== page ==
A word from the great president:

Abraham Lincoln discussed this romanticization of violence in 1838, in one of his earliest public speeches, “Address Before the Young Men’s Lyceum of Springfield, Illinois.” What, Lincoln asked, threatened the well-being of American democracy? Only one thing: vigilante violence, “the increasing disregard for law which pervades the country; the growing disposition to substitute the wild and furious passions in lieu of the sober judgment of Courts.” He detailed the epidemic of violence and then located its cause in the need for what we would now call identity politics. Constitutional institutions might be equitable, but they were not lacking in (and it’s striking that Lincoln used exactly this word) “authenticity”—the dry, rational legal system that the revolution had insured could never satisfy Americans’ need for an emotional connection with the past and with each other.

Lincoln’s own call, in response, was for an ever more radical rationalism: “Reason, cold calculating unimpassioned reason, must furnish all the materials for our future support and defense.”

As Adam Gopnik notes, Lincoln even cast the Civil War as the defense of the arid, legal principle that the Union was indissoluble – not a matter of honor or pride or culture. And that, of course, was his key difference with the dueling, honor-driven culture of the South (and Wild West). Adam Cohen also helpfully contrasts English and American self-defense laws:

Nearly 250 years ago, William Blackstone included in his classic Commentaries on the Laws of England a well-established rule: “[T]o excuse homicide by the plea of self defense, it must appear that the slayer had no other possible means of escaping from his assailant.” Sir Blackstone understood why people should be required to retreat before using deadly force: “the right to defend,” he warned, “may be mistaken as the right to kill.” …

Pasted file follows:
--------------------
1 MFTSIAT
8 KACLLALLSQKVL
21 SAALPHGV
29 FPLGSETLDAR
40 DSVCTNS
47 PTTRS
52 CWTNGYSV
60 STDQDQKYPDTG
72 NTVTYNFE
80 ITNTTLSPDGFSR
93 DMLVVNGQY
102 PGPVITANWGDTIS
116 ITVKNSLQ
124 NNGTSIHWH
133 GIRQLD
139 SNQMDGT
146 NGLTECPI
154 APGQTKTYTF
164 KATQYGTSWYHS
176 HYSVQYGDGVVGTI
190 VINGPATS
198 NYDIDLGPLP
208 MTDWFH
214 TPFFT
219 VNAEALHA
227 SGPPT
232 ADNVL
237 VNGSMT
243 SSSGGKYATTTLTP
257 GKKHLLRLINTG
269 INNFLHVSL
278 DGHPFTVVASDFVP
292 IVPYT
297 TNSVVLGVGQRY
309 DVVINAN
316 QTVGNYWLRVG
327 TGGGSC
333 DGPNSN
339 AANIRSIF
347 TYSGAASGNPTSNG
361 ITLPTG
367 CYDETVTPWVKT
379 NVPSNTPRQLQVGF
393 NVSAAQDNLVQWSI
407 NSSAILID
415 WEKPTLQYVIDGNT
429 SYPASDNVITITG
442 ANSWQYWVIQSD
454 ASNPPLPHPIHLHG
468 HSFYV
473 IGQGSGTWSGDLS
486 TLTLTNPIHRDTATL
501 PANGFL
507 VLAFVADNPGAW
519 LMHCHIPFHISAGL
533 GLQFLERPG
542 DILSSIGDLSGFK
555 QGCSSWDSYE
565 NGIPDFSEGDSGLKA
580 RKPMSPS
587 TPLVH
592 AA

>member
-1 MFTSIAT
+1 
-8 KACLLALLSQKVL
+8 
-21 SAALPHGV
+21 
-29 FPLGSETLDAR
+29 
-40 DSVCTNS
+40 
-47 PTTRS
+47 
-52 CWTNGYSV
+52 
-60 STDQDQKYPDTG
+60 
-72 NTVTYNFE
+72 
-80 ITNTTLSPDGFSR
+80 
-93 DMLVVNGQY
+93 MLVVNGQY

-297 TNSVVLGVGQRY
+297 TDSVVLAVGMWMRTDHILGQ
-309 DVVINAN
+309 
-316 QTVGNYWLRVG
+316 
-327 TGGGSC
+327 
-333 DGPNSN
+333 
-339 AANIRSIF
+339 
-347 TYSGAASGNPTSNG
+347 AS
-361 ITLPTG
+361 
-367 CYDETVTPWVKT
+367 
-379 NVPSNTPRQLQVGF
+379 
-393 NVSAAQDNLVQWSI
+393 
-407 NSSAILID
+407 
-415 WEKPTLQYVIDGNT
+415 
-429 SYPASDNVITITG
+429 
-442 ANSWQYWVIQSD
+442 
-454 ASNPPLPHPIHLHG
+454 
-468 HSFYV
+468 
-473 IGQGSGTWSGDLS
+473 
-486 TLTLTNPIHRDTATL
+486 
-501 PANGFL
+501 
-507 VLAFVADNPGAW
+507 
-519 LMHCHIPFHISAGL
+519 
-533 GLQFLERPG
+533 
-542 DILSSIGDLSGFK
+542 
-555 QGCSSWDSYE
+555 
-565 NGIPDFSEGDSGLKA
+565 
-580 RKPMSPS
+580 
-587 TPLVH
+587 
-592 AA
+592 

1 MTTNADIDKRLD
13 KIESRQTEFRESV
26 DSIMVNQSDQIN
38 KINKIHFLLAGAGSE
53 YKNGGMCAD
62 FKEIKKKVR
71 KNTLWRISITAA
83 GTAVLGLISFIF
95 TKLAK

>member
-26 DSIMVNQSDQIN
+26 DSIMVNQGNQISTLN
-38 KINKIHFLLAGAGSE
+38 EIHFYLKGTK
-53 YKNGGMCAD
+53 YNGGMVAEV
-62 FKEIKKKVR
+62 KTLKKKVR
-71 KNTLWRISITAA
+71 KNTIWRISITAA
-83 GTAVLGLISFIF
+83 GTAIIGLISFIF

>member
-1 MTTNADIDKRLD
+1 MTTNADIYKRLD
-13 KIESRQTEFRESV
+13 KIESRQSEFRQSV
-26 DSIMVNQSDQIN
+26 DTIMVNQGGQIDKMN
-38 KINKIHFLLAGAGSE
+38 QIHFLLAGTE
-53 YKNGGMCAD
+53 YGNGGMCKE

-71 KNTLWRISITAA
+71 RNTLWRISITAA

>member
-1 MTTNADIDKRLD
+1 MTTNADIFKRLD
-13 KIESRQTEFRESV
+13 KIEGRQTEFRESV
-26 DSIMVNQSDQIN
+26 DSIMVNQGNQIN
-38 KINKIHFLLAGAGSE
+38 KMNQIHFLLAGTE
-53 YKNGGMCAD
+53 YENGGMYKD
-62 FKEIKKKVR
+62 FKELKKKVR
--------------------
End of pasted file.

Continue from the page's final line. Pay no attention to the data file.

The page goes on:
[In contrast,] [i]n 1921, in Brown v. United States, the Supreme Court rejected the obligation to retreat. Justice Oliver Wendell Holmes, the author of the decision, later explained: “a man is not born to run away.”

Holmes, our most epigrammatic Supreme Court Justice, got at something profound about the “stand your ground” doctrine. It is not the product of elaborate empirical research or deep philosophical debate. It is, fundamentally, based on a notion of honor: that a man (and presumably a woman, though they seem to invoke it a lot less) should not be required to run away. That honor-based rationale is particularly American. Maybe because of our Wild West origins — the no-duty-to-retreat doctrine is sometimes called the “Texas rule” — or maybe because we are the world’s only superpower, we are a nation that is uncomfortable with retreat. We live in a culture in which avoiding conflict is considered cowardly, or, at best, humorous.